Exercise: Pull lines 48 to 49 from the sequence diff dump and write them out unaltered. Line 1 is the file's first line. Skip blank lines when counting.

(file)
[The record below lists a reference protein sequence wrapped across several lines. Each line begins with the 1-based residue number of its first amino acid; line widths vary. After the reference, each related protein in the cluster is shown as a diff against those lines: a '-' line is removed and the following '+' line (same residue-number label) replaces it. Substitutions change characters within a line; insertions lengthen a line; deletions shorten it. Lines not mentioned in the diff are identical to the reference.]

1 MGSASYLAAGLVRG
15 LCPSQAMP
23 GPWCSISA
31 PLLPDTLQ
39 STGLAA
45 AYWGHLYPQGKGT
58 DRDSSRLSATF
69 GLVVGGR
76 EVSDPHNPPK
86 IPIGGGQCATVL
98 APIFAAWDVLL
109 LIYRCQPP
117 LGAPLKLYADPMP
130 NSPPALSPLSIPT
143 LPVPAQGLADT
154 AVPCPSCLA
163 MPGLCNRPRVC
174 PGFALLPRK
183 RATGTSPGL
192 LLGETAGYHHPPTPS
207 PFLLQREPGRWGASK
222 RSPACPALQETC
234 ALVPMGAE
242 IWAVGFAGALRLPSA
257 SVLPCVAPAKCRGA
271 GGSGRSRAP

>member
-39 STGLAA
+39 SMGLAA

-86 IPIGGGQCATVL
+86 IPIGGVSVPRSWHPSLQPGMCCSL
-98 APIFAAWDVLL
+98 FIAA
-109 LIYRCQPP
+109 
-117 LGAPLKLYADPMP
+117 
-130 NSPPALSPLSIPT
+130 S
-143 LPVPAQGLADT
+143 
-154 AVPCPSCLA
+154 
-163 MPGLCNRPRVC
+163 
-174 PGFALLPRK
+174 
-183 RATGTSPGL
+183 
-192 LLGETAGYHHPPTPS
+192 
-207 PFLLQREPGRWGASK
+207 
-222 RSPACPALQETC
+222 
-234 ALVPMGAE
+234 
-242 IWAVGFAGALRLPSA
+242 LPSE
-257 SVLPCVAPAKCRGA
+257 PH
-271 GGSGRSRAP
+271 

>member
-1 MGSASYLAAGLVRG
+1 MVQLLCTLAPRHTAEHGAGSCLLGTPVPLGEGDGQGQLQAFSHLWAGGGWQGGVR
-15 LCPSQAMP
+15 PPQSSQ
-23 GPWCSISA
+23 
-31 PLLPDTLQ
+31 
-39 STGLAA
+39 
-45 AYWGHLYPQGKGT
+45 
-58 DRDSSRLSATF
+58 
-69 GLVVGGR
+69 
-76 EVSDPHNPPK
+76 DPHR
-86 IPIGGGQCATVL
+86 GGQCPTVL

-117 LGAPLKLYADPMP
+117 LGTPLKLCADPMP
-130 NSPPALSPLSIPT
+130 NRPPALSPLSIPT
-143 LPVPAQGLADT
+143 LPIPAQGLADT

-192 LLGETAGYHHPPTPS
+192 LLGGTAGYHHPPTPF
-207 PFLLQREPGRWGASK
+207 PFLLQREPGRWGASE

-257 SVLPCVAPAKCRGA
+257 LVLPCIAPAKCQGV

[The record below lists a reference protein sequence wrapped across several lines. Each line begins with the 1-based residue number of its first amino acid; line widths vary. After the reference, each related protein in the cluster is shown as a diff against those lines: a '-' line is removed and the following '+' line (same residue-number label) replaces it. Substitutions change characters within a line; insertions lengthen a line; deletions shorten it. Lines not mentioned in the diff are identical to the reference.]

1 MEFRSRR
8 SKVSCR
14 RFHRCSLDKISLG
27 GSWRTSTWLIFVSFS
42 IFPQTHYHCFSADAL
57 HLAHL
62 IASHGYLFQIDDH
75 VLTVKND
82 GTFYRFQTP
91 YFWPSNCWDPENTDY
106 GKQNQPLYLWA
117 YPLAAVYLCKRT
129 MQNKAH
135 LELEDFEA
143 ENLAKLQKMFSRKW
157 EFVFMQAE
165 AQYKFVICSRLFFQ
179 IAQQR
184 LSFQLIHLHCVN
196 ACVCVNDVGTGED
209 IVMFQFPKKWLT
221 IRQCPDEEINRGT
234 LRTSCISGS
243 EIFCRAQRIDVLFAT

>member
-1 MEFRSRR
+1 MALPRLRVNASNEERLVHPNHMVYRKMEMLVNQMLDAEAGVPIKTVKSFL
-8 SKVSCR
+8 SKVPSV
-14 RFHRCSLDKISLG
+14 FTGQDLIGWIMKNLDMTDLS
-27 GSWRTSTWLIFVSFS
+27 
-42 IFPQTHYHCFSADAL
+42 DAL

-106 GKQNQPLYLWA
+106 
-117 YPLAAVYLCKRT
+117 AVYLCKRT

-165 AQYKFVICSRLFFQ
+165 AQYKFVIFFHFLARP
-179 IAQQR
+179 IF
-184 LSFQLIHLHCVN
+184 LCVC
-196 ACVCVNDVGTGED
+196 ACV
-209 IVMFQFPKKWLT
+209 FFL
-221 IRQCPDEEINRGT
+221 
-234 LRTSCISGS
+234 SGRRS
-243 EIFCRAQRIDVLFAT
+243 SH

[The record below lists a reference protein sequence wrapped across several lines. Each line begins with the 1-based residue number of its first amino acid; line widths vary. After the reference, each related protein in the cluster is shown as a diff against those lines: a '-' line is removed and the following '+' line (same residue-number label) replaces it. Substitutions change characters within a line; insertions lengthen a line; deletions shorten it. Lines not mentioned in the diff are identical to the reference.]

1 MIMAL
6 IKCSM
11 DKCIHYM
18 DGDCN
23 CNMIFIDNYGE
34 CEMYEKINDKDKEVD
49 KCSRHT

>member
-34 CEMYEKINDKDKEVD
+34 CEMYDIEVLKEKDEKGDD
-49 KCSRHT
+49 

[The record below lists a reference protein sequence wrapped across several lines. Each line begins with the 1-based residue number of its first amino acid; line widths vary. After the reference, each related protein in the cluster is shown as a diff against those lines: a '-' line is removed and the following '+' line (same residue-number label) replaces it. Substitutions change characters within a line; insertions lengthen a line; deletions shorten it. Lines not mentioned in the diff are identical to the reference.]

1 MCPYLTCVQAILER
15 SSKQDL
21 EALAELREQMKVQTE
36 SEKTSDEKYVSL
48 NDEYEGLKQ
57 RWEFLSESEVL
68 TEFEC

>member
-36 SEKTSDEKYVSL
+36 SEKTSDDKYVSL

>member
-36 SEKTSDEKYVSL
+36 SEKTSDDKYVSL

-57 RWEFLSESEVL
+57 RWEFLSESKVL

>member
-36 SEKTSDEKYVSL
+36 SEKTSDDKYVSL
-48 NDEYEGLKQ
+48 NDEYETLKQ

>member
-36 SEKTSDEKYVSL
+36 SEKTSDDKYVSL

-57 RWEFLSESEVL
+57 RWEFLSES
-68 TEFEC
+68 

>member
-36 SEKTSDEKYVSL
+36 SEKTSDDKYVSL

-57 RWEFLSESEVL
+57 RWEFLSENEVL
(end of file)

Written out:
+174 
-183 RATGTSPGL